Since the first report of COVID-19 on American soil, Asian Americans, especially Chinese Americans, have endured physical and economic abuse at the hands of their classmates, neighbors, and fellow citizens. Earlier this month, in New York City, a woman was physically assaulted while walking to the subway. For weeks, hate groups and elected officials at the highest levels of government have used racist scapegoating language to stoke fear, bias, and blame. These actions have produced a rash of hate incidents and xenophobia targeting Asian Americans. If left unaddressed, hate, like any virus, will continue to spread. Lawmakers must act now to combat misinformation, mitigate hysteria, and protect vulnerable communities.
Throughout U.S. history, pandemics and epidemics have bred misinformation, hysteria, and scapegoating, ultimately leading to a surge in racial and ethnic discrimination. For example, in 1892, a cholera crisis led public officials to discriminatorily quarantine Russian Jewish immigrants in Europe and New York City. In 2003, businesses turned away Asian American customers and customers boycotted Asian American businesses after media outlets began associating the SARS virus outbreak with people of Asian descent. In 2009, Latinx Americans were scapegoated after anti-immigrant hate speech spread on talk radio and online associating immigrants from Mexico with the H1N1 pandemic. The World Health Organization recognized the danger of misinformation and stigma when, in 2015, it issued guidance for naming novel human infectious diseases, recommending that they do not include geographic locations, people’s names, or cultural or population references.
Despite guidance from the World Health Organization, Trump administration officials, including the president himself, have routinely referred to COVID-19 as the “Chinese virus,” “Wuhan virus,” and even “Kung Flu”. Weeks ago, the Centers for Disease Control warned that associating COVID-19 with persons of Asian descent could create fear and anger towards Asian Americans and subject them to social avoidance or rejection; denials of health care, education, housing, or employment; and even physical violence. These warnings have borne out as reports emerge of a spike in anti-Asian hate incidents across the country. Between January 28 and February 24, San Francisco researchers reported over 1,000 cases of xenophobia against Chinese American communities. In New York, there have been multiple reports of physical attacks and vitriol against the Asian American Pacific Islander community, often accompanied with derogatory and racist verbal abuse. In California, one incident ended with the hospitalization of a 16-year-old San Fernando Valley student. In Indiana, two Hmong men were denied a hotel room out of fear of coronavirus. Nationwide, Asian Americans experience blatant and subtle microaggressions, invoking social exclusion, racism, and fear-based backlash. Asian Americans have even reported that sneezing and coughing can trigger harassment and violence.
Asian American businesses have also suffered in the wake of widespread misinformation and social stigma. In New Mexico, a local Asian American business was vandalized with racist graffiti. This occurred just days after a Chinese student at the University of New Mexico endured a racist COVID-19 prank from his roommates. Prior to the mandatory closing of restaurants and businesses in communities across the country, Asian American communities also faced economic backlash as people were hesitant to interact with Asian businesses because of coronavirus fears. Jing Fong, the largest restaurant in New York City’s Chinatown, lost $1.5 million and saw a 50 percent drop in business prior to the city shutting down nonessential businesses. Many restaurants in the Seattle’s Chinatown have seen a significant drop in sales as well. These accounts demonstrate that even large, well-established businesses can experience serious financial hardships when officials do not work to limit the spread of misinformation and hysteria.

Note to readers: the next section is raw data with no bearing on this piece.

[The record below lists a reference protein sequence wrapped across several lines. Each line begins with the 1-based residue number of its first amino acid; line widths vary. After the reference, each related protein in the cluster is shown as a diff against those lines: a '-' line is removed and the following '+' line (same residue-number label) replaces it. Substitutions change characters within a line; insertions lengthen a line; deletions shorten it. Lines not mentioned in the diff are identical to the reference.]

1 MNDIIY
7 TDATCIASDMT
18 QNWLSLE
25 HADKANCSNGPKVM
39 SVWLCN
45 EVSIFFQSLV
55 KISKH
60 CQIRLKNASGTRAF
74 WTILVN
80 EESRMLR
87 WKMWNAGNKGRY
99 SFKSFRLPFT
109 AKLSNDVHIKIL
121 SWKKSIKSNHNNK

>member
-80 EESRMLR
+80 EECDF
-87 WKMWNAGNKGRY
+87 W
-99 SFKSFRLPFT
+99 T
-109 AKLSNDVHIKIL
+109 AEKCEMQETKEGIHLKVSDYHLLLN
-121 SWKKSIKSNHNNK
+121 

Some communities and elected officials have started acting. Asian Pacific Policy and Planning Council, Chinese for Affirmative Action, and the Department of Asian American Studies at San Francisco State University have created a website to collect and track racist incidents. New York has launched a hate crimes hotline for residents. The San Diego County District Attorney Mara Elliott stated, “We are working together with all levels of government to target and hold accountable those who spread hatred and exploit residents while our community grapples with these difficult circumstances.”
More lawmakers must follow suit and fight back against this anti-Asian hate in communities across the country. At the very least, they should refrain from using geographic locations or groups of people when naming COVID-19; share only confirmed and verifiable information pertaining to the virus; condemn negative behaviors, including statements made by other public officials; engage with Asian American individuals and organizations in person and through media channels; and pass resolutions denouncing racism, xenophobia, and misinformation.
During this pandemic, Asian American families—like all American families—are concerned about their physical and mental health, job security, and their children’s education. Neither they nor any other racial and ethnic group should endure the added layer of terror that comes from a surge of hate crimes. Lawmakers must act now to reduce bias and protect America’s most vulnerable communities.
DeShawn Blanding is an intern for Race and Ethnicity Policy at the Center for American Progress. Danyelle Solomon is the vice president of Race and Ethnicity policy at the Center.